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Hi Heather - I wonder if you live in a high cost of living area?  I sure do, and when you pay what I do for rent saving a few cents or dollars on cleaning products doesn't add up to a big chunk toward that high rent.  On the other hand, I do like some homemade items because I feel good using them and they are good for my family in other ways, and we use cloth diapers, wipes and mama pads, shop second hand, live in a small space, etc.


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Old 10-30-2011, 11:05 PM
 
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This is such an individual choice, I don't think there is a right and a wrong way about it. 

 

We reuse plastic bags because I hate creating more trash.  We don't buy them at the store, but I will reuse a bread bag/veggie bag (we use reuseable stuff for lunches, so we don't use baggies).

 

But the primary motivation isn't financial, it is more environmental/laziness!  Sure, I see the bags at the store for 4 bucks and think that is a waste of money, unless I am freezing a bunch of fruit, etc.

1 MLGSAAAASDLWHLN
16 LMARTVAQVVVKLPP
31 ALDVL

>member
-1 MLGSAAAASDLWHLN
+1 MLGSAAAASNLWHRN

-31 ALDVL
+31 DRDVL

We pick berries and make our own jam because we eat A LOT of berries and cannot pay the 4 bucks for a tiny container, when we can pick them and get them for a 1 per pound (organic). But we love to do this--it isn't just for the money savings. 

 

I sometimes make our own read, but since I am a poor planner when it comes to baking, I found that the savings was lost on the heating of the oven!  Our electrical bill was much higher when we did all of our own baking.... I bet if I made like 5 loaves and something else at the same time, it would have been worth it.... but its just not my thing. 

 

We bake a lot, but not every loaf of bread.

 

I agree that it really depends on where you live.  Here in the PNW, good food is really inexpensive--you can buy directly from farms, and even the big chains have good organic produce for not a whole lot. 

 

Just buying our coffee at costco pays for the membership alone, so the eco friendly detergent, etc. there works better and costs less then making it.  And I agree that time is money.  If you don't enjoy spending the time on it, then it is probably not worth the money you are saving.